At a recent batting practice, Class A Fort Wayne shortstop Owen Miller shrugged off a rare bad game from the previous night. There was no stress, no over-analyzing. Miller simply got back to work.
"I think he's got the hitting gene, whatever that is," TinCaps hitting coach John Mathews said. "Some guys have that and some guys don't.
"Owen is a very no-panic player. He doesn't get consumed by mechanics. He just likes to go hit, and that's what he's done."
Miller, a 6-foot, 190-pound right-handed hitter, was selected by the Padres in the third round of the 2018 Draft. He .335 in 49 games with Class A Short Season Tri-City and is continuing to smack the ball in the Midwest League, hitting .384 in 21 games with Fort Wayne.
Mathews loves Miller's approach to hitting.
"Not that he doesn't study the game, but he doesn't obsess over some mechanical flaw," Mathews said. "It's so refreshing that that's his approach. He doesn't panic. He's like, 'If I make an out this time, I have a chance to do some damage the next time.' It doesn't build with him."
Miller's confidence comes from a stellar career at Illinois State. He has had a remarkable transition from college ball to pro ball.
"The start was a little bit of a change from metal bats to wood bats, the first couple of weeks, trying to figure out what model, what size, and get a feel for where your barrel is at," Miller said. "After I got a good feeling, I just started to do the same thing I did in college and have a good approach, and that has led to my success."
Video: TinCaps' Miller doubles
He got a feel for a wood bat last summer in the collegiate Northwoods League, where he made a splash by hitting for the cycle twice in three days. He also played in wood-bat leagues during his high school summers.
Miller's main goal has been not to get overwhelmed at the plate in pro ball. He stayed with his approach of staying through the middle and using the whole field.
"I've always enjoyed hitting," he said. "That's always been my No. 1 priority as a baseball player. A lot of things go into hitting: your preparation, your mindset, your attitude … it's a lot."
His pro transition has been aided by fellow Illinois State alum Paul DeJong, who plays for the Cardinals.
"Paul DeJong would come back to Illinois State and visit, and I would talk to him," the Wisconsin native said. "To see his journey through Minor League Baseball and the Majors has been unbelievable. He introduced me to his agent, and he was my advisor throughout the draft process. Paul is a great guy to text and talk to. He's a great guy to get advice from. I hope I can hit with him a little bit in the offseason so I can [get a] feel for how he does different things."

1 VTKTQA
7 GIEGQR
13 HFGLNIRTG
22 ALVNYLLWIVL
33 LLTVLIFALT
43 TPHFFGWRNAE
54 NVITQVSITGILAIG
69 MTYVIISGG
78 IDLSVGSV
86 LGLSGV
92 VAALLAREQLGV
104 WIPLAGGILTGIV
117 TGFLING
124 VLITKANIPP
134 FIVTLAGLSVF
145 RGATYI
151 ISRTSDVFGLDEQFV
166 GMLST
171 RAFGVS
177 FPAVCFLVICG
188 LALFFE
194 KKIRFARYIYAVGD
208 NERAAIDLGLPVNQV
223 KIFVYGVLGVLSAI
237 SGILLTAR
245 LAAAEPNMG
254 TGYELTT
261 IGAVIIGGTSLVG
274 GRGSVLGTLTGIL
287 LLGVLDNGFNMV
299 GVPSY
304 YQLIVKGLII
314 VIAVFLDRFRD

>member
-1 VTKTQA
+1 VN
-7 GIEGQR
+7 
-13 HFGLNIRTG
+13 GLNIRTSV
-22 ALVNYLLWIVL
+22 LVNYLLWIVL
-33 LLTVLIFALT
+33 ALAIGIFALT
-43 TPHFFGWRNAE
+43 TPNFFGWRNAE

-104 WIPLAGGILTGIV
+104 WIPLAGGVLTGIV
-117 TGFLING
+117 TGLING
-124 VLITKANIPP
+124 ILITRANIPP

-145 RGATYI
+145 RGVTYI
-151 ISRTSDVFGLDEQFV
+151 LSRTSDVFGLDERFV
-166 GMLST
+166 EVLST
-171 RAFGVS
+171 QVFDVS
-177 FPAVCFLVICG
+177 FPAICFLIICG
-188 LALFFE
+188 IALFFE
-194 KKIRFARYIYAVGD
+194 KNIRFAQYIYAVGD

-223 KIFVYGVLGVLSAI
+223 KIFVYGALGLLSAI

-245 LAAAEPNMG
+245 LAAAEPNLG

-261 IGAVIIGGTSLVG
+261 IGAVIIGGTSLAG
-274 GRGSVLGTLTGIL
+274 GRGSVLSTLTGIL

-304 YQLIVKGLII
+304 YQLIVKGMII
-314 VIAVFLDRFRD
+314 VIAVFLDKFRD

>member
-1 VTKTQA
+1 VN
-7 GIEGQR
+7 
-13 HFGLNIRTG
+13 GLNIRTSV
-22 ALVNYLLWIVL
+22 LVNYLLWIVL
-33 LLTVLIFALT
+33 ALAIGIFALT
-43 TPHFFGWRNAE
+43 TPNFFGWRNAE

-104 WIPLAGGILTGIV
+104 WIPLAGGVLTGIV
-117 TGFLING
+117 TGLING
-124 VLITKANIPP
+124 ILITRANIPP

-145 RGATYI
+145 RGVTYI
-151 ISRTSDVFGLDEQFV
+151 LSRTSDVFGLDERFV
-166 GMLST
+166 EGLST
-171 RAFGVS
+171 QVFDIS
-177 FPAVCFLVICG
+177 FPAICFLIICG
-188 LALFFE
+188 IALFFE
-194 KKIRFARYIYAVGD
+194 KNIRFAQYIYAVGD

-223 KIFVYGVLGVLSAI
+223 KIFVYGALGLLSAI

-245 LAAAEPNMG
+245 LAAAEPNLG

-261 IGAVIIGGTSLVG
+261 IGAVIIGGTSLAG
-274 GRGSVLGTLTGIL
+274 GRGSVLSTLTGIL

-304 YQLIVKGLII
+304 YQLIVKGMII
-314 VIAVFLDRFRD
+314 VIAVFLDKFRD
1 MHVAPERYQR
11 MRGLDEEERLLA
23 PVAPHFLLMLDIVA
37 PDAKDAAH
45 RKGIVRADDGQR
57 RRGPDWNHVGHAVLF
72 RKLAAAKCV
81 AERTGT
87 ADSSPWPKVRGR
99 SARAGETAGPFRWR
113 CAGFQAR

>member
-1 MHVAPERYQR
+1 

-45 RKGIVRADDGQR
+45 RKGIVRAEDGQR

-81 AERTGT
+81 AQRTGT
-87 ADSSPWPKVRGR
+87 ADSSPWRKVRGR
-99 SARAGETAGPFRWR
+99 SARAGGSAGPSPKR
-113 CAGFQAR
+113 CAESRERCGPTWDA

Although Miller's natural position is shortstop, he has also played third base and second base.MiLB include
"It's going all right so far," Miller said. "With more reps, I should get better. During the draft process, I told teams I could play multiple positions. I'm still getting a feel for third base."
Mathews said that Miller's road to the Majors will be paved with his bat.
"Owen is going to be a gap-to-gap guy," Mathews said. "He's going to hit the occasional homer. If he has two strikes, he'll use right field if he has to. He's just a pure hitter. Owen is going to be an exciting guy to watch going through the system. He's learning to be a pro, and it's happening pretty quickly."
Presidential visit: Former President Jimmy Carter and former First Lady Rosalynn Carter were guests of the South Bend Cubs on Wednesday. The Carters, who were in the South Bend area for a Habitat for Humanity build, were invited to the game by South Bend Cubs owner Andrew Berlin.
Sweet sweep: Great Lakes unleashed a five-run ninth inning to overpower West Michigan for a 6-2 triumph on Monday. The victory secured a four-game sweep for the Loons, only the second four-game sweep of West Michigan in Great Lakes history. West Michigan was 51-1 when leading after eight innings. Great Lakes' comeback victory was its seventh in a row. The Whitecaps were 1-for-32 with runners in scoring position in the four games against the Loons.
Big league honor: The Cincinnati Reds honored Dayton broadcaster Tom Nichols by including him in their broadcast of Tuesday's game against the Milwaukee Brewers at the Great American Ball Park in Cincinnati. Nichols has broadcast Minor League Baseball for 31 years, the last 11 with Dayton.
Record-setters: Quad Cities pitchers carved out a special place in Minor League Baseball history, setting a record for strikeouts in a season. River Bandits pitchers racked up 16 strikeouts on Sunday at Burlington, pushing their total to 1,429 to surpass the previous Minor League Baseball best of 1,421 strikeouts in one season, set by Durham last season. Burlington won the game, aided by nine walks from the River Bandits.